Initially, all the participants were informed about the entire experimental setup and then the screen for the experiment was prepared. To begin with, the fixation cross was placed in front of the participant for 1000 milliseconds. In the second phase, each of the participants was presented with 12 trial blocks without distraction letters. Afterwards, the participants were again shown in the 12 trial blocks with distraction letters. The second phase lasted for 150 milliseconds. Respondents registered their feedback, and their reaction time for all three cases (neutral, congruent distraction, and incongruent distraction) was recorded.

Analysis of Results

The feedback reaction times for all three experimental conditions were separately recorded. The average time for 12 congruent and incongruent distractions was calculated for each of the 149 participants, after exclusion of erroneous testing, for further analysis. The reaction times for all the three trials were positive, but moderately skewed (Cong_skew = 0.76, Incong_skew = 0.58, Neutral_skew = 0.72) with the value of kurtosis less than 3 (Cong_kurt = 0.78, Incong_kurt = 0.21, Neutral_kurt = 0.78). The median and the mean values were also very close for all the experimental conditions. Hence, the distributions of the reaction times were almost normal, if not exactly symmetric. The variables were parametric in nature which was later verified with Shapiro-Wilk test (table 2 in the appendix).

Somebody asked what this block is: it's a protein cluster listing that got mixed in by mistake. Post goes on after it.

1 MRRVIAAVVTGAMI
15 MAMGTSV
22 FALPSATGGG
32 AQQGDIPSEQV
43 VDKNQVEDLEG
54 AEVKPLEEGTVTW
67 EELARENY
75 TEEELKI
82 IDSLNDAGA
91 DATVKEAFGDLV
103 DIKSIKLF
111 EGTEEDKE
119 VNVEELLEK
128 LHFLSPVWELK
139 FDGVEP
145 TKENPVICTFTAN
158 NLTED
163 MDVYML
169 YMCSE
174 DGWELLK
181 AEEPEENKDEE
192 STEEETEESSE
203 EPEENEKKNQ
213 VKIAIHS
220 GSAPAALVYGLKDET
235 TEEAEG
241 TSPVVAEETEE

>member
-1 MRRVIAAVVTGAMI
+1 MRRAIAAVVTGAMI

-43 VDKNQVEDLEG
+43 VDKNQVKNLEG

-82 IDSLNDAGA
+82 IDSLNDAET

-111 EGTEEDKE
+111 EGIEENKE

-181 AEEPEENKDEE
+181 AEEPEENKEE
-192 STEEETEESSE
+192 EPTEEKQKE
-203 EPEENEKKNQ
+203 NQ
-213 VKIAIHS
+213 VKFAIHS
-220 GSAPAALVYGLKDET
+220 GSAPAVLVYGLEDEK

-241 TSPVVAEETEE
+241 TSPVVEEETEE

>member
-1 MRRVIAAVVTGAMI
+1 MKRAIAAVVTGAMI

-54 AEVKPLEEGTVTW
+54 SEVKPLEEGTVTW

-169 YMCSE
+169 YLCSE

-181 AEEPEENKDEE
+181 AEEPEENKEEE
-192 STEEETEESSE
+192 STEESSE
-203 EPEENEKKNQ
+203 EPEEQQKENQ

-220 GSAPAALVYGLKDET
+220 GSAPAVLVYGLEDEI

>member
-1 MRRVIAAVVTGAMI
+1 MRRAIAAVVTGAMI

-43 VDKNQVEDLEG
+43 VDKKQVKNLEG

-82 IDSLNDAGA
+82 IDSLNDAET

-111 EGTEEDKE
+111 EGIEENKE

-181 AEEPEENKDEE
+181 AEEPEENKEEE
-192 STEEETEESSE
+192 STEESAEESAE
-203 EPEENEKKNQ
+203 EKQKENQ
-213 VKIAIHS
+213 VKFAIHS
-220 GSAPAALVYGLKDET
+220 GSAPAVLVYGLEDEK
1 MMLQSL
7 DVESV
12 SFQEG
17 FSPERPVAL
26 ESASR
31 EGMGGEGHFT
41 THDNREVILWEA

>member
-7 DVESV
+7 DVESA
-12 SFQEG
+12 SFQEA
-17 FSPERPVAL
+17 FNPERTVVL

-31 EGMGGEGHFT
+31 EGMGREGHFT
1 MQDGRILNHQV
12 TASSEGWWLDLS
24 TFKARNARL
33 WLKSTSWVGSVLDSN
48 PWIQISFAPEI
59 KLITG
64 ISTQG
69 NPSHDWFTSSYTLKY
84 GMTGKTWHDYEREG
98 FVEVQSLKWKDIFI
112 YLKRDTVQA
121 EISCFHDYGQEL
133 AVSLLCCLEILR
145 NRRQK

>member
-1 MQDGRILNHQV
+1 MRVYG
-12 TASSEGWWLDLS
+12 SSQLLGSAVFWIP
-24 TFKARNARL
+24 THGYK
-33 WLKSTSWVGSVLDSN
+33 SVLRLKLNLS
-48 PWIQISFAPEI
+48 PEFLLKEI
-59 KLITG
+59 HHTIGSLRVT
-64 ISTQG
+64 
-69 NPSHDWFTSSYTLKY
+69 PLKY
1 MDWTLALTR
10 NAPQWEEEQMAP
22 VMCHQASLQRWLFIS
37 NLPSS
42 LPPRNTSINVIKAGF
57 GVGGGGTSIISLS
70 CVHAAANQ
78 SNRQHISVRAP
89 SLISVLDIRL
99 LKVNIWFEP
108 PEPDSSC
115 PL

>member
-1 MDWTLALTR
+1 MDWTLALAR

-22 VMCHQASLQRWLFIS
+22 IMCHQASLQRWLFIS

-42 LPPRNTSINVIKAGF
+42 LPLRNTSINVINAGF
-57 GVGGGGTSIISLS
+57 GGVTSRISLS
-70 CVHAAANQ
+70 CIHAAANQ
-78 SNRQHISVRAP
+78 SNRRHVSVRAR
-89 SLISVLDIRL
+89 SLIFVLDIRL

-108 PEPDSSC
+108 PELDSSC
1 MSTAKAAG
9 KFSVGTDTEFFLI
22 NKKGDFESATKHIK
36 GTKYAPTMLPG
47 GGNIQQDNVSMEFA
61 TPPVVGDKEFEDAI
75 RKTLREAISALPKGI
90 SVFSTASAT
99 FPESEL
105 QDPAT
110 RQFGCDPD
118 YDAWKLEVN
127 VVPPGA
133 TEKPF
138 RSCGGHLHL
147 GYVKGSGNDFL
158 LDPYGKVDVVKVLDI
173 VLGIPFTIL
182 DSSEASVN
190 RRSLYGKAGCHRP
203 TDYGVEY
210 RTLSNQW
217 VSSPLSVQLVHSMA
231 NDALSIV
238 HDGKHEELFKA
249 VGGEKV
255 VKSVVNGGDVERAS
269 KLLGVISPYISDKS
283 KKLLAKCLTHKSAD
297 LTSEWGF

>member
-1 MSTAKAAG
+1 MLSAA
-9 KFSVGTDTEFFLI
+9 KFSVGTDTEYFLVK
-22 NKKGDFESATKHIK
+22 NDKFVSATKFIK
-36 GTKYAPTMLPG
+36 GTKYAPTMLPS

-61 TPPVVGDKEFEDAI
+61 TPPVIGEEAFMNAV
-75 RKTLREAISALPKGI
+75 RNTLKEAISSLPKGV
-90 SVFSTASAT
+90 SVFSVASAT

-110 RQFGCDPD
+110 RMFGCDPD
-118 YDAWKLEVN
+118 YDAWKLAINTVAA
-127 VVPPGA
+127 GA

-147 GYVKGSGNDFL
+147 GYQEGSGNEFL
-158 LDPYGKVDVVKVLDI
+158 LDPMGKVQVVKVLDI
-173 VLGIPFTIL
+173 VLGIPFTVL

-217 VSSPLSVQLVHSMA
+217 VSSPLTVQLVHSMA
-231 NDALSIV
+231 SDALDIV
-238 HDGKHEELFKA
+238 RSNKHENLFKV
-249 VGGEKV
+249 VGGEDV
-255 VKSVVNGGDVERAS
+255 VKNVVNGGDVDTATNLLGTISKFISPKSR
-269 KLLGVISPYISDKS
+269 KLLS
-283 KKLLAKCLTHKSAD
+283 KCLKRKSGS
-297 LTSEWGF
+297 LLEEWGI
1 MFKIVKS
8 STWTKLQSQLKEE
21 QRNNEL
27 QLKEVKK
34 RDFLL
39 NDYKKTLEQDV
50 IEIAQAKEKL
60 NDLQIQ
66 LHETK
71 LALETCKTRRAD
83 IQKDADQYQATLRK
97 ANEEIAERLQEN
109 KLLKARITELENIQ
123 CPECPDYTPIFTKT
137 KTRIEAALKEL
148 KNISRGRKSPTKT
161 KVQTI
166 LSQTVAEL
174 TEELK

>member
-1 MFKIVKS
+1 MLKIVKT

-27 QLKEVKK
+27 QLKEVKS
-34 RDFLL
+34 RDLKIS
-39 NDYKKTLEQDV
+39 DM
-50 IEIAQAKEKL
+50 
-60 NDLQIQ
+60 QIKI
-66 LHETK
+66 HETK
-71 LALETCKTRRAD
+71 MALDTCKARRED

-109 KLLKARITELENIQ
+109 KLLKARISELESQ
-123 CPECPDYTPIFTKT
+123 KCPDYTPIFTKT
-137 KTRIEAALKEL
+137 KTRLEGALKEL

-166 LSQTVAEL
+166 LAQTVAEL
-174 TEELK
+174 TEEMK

The average reaction time for the reaction times of the participants for three levels of experimental conditions has been provided in the table 1.

Table 1: Descriptive Values of the variables for three experimental conditions

Statistics

Age (years)

RT_Congruent (ms)

RT_Neutral (ms)

RT_Incongruent (ms)

Mean

19.91

541.07

546.07

594.48

Median

19

537

538

583

Mode

18

475

541

527

Standard Error

0.19

6.18

6.11

6.89

Standard Deviation

2.27

75.48

74.54

84.06

Kurtosis

0.52

0.78

0.78

0.21

Skewness

1.08

0.76

0.72

0.58

Minimum

18

378

364

386

Maximum

28

828

830

889

The average reaction time taken by the participants to identify the target letter in the screen was greater in incongruent (M = 594.48, SD = 84.06) distractions, whereas the average response time was least for congruent obstruction (M = 541.07, SD = 75.48). The average time taken for the neutral situation was very close to the congruent condition (M = 546.07, SD = 74.54).

The average reaction times for each participant in three visual experimental situations were compared using one way AVOVA with three independent factors. There was a significant difference in the average reaction times for the students (F = 21.23, p < 0.05). The Levene’s test statistic (L = 1.79, p = 0.17) also established the variability of variances in the feedback times. A post hoc (Tukey HSD) analysis was performed and the significant difference in reaction times for incongruence obstruction compared to congruent obstruction (MD = 53.41, p < 0.05) and neutral condition (MD = 48.40, p < 0.05) were observed.